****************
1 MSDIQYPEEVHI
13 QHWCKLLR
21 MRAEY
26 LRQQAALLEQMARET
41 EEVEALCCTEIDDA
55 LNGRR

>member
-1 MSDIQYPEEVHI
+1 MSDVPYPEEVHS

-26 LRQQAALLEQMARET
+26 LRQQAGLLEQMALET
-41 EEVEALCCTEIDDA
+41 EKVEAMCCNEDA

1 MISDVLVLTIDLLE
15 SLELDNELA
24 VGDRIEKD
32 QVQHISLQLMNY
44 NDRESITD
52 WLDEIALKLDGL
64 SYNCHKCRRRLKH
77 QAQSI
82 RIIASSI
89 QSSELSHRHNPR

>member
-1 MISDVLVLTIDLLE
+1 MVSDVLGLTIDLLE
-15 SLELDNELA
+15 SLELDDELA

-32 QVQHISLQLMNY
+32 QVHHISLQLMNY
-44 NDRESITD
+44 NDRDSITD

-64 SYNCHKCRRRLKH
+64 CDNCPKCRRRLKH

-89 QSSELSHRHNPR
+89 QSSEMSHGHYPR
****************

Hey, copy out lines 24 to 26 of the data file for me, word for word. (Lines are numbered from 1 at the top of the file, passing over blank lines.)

>member
-1 MISDVLVLTIDLLE
+1 MVSDVLGLTIDLLE